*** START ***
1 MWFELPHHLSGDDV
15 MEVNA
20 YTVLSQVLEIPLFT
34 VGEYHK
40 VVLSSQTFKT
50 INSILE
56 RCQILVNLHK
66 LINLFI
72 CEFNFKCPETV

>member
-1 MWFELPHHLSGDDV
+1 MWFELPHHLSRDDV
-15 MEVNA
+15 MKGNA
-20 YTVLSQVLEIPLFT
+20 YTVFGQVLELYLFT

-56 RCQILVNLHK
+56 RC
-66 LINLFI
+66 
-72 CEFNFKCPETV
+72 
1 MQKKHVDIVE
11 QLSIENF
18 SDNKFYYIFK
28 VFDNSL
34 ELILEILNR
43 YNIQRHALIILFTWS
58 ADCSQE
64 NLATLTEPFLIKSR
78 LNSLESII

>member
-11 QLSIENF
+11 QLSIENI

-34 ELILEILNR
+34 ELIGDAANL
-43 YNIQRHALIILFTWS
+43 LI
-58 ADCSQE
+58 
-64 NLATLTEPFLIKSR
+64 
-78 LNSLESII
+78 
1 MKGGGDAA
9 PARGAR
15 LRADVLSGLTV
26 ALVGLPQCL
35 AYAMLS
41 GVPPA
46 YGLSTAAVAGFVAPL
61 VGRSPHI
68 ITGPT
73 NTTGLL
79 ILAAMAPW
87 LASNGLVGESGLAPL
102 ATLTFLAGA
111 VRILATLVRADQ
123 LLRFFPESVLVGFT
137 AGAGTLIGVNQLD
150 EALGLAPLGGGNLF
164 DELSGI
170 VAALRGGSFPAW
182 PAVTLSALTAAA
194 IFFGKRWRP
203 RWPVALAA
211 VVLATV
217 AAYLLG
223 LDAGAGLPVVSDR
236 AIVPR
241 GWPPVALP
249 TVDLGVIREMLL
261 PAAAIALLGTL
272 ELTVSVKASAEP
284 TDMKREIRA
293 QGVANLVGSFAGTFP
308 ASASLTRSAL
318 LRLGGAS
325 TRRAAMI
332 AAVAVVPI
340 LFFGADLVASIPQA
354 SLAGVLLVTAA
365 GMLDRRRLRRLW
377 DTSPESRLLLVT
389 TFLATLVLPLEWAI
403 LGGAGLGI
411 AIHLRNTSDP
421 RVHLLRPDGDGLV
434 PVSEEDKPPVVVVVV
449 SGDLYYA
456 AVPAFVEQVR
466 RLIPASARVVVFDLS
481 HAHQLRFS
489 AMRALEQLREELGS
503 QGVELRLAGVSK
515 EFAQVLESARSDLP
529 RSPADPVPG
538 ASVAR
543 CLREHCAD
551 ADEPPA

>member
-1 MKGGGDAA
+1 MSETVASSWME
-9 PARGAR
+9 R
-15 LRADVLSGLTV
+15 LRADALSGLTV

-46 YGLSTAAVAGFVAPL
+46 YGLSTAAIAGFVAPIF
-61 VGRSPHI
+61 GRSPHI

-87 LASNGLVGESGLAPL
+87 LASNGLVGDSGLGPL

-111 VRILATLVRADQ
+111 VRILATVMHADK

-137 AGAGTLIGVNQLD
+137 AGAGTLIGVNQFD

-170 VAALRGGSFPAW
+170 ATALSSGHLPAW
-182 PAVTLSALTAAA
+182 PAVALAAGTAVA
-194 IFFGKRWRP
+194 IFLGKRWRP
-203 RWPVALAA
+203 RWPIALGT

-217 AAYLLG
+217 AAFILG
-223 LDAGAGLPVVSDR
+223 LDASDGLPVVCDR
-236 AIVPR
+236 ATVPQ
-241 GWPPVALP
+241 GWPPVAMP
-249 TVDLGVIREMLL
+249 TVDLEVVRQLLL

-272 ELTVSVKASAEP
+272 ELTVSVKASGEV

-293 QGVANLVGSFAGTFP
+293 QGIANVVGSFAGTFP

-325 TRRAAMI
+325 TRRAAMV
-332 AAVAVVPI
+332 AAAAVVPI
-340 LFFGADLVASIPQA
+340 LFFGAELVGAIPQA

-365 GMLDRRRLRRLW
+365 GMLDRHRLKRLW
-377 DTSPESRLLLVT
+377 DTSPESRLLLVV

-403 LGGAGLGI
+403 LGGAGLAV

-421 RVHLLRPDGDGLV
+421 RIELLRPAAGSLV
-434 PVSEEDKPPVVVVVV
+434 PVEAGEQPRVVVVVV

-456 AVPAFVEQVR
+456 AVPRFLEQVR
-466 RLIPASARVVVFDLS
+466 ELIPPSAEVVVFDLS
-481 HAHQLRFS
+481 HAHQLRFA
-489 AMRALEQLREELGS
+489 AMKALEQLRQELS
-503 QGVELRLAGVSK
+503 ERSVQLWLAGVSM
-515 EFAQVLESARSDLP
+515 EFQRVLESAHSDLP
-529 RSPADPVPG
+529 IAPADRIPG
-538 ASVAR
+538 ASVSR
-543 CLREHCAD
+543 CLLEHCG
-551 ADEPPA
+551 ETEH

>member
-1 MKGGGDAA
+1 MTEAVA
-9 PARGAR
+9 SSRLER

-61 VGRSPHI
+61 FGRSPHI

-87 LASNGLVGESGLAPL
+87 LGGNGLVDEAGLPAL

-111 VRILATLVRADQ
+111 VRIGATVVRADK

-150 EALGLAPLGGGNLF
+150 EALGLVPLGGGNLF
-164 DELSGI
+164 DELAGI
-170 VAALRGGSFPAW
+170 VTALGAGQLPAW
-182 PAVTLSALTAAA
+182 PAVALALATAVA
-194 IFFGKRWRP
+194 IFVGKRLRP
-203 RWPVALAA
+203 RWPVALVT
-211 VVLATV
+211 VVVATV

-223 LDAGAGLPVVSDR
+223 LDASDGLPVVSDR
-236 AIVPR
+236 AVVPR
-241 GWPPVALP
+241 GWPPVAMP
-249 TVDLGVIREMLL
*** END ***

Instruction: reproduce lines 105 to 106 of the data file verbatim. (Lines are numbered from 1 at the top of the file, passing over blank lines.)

+9 R
-15 LRADVLSGLTV